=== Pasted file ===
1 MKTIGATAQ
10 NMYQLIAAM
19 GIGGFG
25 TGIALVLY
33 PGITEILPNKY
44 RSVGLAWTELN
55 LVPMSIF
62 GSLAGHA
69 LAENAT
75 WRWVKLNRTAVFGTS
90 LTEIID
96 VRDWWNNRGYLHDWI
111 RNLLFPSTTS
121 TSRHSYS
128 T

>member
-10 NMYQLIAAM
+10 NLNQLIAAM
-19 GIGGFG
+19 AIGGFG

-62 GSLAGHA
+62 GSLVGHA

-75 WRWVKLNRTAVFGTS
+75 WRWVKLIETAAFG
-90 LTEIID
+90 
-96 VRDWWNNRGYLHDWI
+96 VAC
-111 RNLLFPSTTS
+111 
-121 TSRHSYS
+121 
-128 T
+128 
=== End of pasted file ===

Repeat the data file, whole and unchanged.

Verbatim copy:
1 MKTIGATAQ
10 NMYQLIAAM
19 GIGGFG
25 TGIALVLY
33 PGITEILPNKY
44 RSVGLAWTELN
55 LVPMSIF
62 GSLAGHA
69 LAENAT
75 WRWVKLNRTAVFGTS
90 LTEIID
96 VRDWWNNRGYLHDWI
111 RNLLFPSTTS
121 TSRHSYS
128 T

>member
-10 NMYQLIAAM
+10 NLNQLIAAM
-19 GIGGFG
+19 AIGGFG

-62 GSLAGHA
+62 GSLVGHA

-75 WRWVKLNRTAVFGTS
+75 WRWVKLIETAAFG
-90 LTEIID
+90 
-96 VRDWWNNRGYLHDWI
+96 VAC
-111 RNLLFPSTTS
+111 
-121 TSRHSYS
+121 
-128 T
+128 